£62k compensation for vehicle damage, Northern Division figures reveal
The local division of the Department for Infrastructure Roads (DfI) service spent over £17,000 repairing potholes in 2020, figures have revealed.
But some £62,000 was paid out in compensation following vehicle damage on the roads for the area during the same period.
The Northern Division of DfI Roads has also detailed there were 2,805 “pothole enquiries” between January 1, and December 31, 2020.
DfI said their current standards “specify a range of response times for the repair of road defects, depending on factors such as their severity and the volume of traffic on the road”.
“They range from one calendar day for the most serious defects to periods of five working days and four weeks for less serious defects. The least serious defects are usually repaired as part of the next work programme for that route.
“If it becomes apparent that the stipulated response time cannot be met, then the Department has the option of installing signs to warn road users,” a spokeswoman said.
In response to questions from this newspaper, the Department disclosed that in 2019-2020 £17,965 had been spent on repairing road surfaces, which was a slight drop from the spent of £18,219 the previous year.
The total spent last year in Northern Ireland on repairs was £69,012, again a drop from the £69,902 spend the previous year.
“The resurfacing expenditure includes resurfacing of carriageways and footways of the road network. A pothole may not necessarily only be repaired by a full resurface, but rather the majority of potholes are repaired by patching,” the Department explained.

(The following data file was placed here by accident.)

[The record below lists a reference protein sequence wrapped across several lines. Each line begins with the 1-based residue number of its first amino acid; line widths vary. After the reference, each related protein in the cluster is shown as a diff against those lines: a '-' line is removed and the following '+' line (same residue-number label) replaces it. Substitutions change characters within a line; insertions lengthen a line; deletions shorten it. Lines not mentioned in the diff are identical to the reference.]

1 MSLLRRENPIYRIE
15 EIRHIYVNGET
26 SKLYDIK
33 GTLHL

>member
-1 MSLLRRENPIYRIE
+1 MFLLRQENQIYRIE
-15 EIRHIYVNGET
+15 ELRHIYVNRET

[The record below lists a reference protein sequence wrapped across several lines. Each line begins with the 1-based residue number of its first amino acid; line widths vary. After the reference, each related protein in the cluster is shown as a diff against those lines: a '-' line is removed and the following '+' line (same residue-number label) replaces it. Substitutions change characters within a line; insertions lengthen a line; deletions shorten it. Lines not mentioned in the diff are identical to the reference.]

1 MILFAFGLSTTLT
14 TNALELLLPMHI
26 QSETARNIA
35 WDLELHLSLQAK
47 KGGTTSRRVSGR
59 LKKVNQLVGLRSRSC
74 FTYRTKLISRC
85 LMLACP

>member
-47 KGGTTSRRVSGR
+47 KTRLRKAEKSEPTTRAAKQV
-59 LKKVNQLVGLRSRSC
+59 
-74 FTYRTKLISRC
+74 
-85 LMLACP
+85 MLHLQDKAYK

The accounting system operated by the Northern Ireland Civil Service does not differentiate between causes of incidents which resulted in vehicle damage claims, so it has been unable to identify the amount of compensation paid out because of incidents involving potholes.
However, £62,000 damage compensation was paid out last year in respect of Northern Division, the Department has confirmed. The total for vehicle damage compensation was £408,000.
“As claims received in a financial year are not always concluded in the same financial year, these figures will include compensation paid for claims received in prior financial years,” the Department added.
Meanwhile, it also drew the attention to the online fault reporting system, which can be accessed at www.nidirect.gov.uk/information-and-services/travel-transport-and-roads/problems-roads-and-streets
The Department’s responses come after complaints from road users about potholes in a number of east Antrim areas, one so bad that it was nicknamed ‘the crater’ by locals, who erected a sign to that effect to alert those approaching it.
The pothole in question was on the Ballywillan Road near Gleno and it is believed a number of motorists fell foul of it before it was patched. Several people went to online media to complain that they had damaged tyres, alloys and springs on the Gleno pothole and others in the local area.
Ulster Unionist MLA John Stewart posted about the Gleno pothole on social media, alerting people to it as “a real bone shaker” and reported it for urgent repair.
The Ballywillan Road pothole was subsequently repaired, but there have been other complaints relating to the state of roads in Magheramorne, Islandmagee, Millbrook and elsewhere.
Click here to read: ‘Much needed’ Larne resurfacing scheme welcomed
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